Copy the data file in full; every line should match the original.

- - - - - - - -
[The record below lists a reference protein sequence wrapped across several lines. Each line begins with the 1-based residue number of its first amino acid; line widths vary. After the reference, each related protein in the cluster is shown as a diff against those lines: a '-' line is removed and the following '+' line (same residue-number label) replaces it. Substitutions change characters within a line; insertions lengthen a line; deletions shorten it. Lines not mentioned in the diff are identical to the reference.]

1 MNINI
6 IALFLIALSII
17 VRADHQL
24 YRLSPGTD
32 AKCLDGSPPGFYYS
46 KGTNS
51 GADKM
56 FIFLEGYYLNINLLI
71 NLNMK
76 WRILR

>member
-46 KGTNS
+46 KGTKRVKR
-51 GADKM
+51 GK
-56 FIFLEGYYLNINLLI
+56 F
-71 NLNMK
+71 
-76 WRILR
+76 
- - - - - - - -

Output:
[The record below lists a reference protein sequence wrapped across several lines. Each line begins with the 1-based residue number of its first amino acid; line widths vary. After the reference, each related protein in the cluster is shown as a diff against those lines: a '-' line is removed and the following '+' line (same residue-number label) replaces it. Substitutions change characters within a line; insertions lengthen a line; deletions shorten it. Lines not mentioned in the diff are identical to the reference.]

1 MNINI
6 IALFLIALSII
17 VRADHQL
24 YRLSPGTD
32 AKCLDGSPPGFYYS
46 KGTNS
51 GADKM
56 FIFLEGYYLNINLLI
71 NLNMK
76 WRILR

>member
-46 KGTNS
+46 KGTKRVKR
-51 GADKM
+51 GK
-56 FIFLEGYYLNINLLI
+56 F
-71 NLNMK
+71 
-76 WRILR
+76 